Notes for week 10 - 2018

No matter what your draft paper is about it will have an introduction of some sort. Introductions matter. If they are unimaginative and by the numbers, you convey to your reader what is ahead, i.e. this is more of a chore than an interesting read.

I have gathered a set of papers, loosely themed on your area of interest. I'm sure you can identify which is yours. You don't need to use these if you don't want to. Feel free to choose one or two of your favourite papers. It is only the introductions of each paper that is of interest. I've chosen the papers as things to work with not as a necessary contribution to your collection of ideas for your agenda.

Naepi, S., Stein, S., Ahenakew, C., & de Oliveira Andreotti, V. (2017). A Cartography of Higher Education: Attempts at Inclusion and Insights from Pasifika Scholarship in Aotearoa New Zealand. In C. Reid & J. Major (Eds.), Global Teaching: Southern Perspectives on Teachers Working with Diversity (pp. 81-99). New York, NY: Palgrave Macmillan US.

van Oostveen, C. J., Goedhart, N., Francke, A. L., & Vermeulen, H. (2017). Combining clinical practice and academic work in nursing: a qualitative study about perceived importance, facilitators, and barriers regarding clinical academic careers for nurses in university hospitals. Journal of Clinical Nursing. doi:10.1111/jocn.13996

Down, B., Smyth, J., & Robinson, J. (2017). Problematising vocational education and training in schools: using student narratives to interrupt neoliberal ideology. Critical Studies in Education, 1-19. doi:10.1080/17508487.2017.1289474

Kelly, L. (2017). Reconceptualising professional knowledge: the changing role of knowledge and evidence in social work practice. Social Work Education, 36(3), 245-256. doi:10.1080/02615479.2016.1217986

Hunter, P. (2012). Using vignettes as self-reflexivity in narrative research of problematised history pedagogy. Policy Futures in Education, 10(1), 90-102. doi:10.2304/pfie.2012.10.1.90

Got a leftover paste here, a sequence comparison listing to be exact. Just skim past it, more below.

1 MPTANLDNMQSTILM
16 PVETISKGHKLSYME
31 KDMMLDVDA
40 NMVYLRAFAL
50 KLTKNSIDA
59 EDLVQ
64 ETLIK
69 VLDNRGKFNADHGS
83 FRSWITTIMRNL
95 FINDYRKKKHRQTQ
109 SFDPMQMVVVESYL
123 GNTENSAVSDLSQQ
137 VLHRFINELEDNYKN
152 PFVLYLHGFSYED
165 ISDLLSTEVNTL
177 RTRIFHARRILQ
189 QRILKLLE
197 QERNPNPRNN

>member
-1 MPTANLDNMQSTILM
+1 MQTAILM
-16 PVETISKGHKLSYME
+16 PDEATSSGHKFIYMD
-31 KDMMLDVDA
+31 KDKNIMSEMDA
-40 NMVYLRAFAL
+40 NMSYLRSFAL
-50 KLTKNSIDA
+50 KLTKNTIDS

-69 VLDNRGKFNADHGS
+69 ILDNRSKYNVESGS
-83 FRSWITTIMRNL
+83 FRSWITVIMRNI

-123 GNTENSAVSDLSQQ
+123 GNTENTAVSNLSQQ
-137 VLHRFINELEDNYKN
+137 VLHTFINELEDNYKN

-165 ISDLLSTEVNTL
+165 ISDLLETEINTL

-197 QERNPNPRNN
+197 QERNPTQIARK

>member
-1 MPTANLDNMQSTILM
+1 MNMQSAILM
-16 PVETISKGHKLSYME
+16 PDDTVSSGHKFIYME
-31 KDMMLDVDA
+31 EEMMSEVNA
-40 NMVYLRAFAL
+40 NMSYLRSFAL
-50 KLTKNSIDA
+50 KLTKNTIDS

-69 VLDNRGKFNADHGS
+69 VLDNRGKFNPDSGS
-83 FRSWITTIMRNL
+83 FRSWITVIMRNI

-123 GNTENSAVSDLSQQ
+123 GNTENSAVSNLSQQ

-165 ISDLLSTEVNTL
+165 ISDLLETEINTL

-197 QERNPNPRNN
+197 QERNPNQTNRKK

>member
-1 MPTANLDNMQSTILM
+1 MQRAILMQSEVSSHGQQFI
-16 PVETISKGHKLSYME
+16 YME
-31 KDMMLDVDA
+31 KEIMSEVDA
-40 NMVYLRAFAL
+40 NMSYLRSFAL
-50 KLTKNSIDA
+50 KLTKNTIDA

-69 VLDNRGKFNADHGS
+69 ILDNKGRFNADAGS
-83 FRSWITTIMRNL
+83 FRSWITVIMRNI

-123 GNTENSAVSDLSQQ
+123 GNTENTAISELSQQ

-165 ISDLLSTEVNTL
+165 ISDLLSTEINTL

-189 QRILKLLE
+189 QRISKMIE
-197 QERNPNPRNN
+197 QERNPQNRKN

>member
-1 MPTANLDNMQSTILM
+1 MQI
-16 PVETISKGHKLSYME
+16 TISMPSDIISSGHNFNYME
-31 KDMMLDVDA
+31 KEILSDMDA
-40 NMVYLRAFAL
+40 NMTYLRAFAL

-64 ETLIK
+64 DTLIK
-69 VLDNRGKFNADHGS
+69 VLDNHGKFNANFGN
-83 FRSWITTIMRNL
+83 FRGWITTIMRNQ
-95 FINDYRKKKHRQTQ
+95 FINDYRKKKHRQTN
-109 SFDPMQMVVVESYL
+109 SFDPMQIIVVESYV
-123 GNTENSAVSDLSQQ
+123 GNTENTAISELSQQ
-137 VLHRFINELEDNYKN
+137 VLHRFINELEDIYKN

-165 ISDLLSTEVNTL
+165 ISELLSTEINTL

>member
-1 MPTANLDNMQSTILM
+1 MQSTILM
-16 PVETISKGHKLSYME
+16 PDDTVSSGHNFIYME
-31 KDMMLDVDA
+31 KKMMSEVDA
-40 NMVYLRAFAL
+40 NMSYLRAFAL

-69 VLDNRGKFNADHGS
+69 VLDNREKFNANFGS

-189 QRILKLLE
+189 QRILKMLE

and this one might be generally of interest:

Murphy, N. A., & Wibberley, C. (2017). Development of an academic identity through PhD supervision-an issue for debate. Nurse education in practice, 22, 63-65. doi:10.1016/j.nepr.2016.12.002

Let me know on Slack if you have any trouble locating any of the papers

So. Just read the introduction of your paper. Pay attention to the first paragraph. Look at what it does to set the scene for what follows. Would you have opened the paper that way? Is the paper trying to establish the importance, significance of the issue or problem initially? Did it grab your attention or was it ho hum?

Now look to see how whether and how the introduction covers the general argument of the paper.

What else does the introduction do?

Make some notes about the structure of the introduction you have read. Would that work for what you want to write. Remember that the introduction to your proposal will be longer than the introduction of most papers that you come across.

Here are a few more papers whose introductions do interesting work:

Nespor, J. (2012). The Afterlife of “Teachers’ Beliefs”: Qualitative Methodology and the Textline. Qualitative Inquiry, 18(5), 449-460. doi:10.1177/1077800412439530

The introduction is quite short but engaging. Jan Nespor is one of my favourite writers/thinkers.
Akrich, M. (2010). From Communities of Practice to Epistemic Communities: Health Mobilizations on the Internet. Sociological Research Online, 15(2), 10. Retrieved from

This introduction is long but it maps in some detail what the paper does.

If you come across an introduction you think is worth considering then please pop it on here.

Most well written papers will have good ideas in terms of how you might structure your introduction. Some of you have used a telling quote in your first task. Quotes, good ones, always work well in setting the scene for the reader. So too do good, short stories that point to or help illustrate the problem you want to communicate to your readers.

If you were further interested in some interesting ideas about academic writing, you might find Helen Sword's book1 worth a look.

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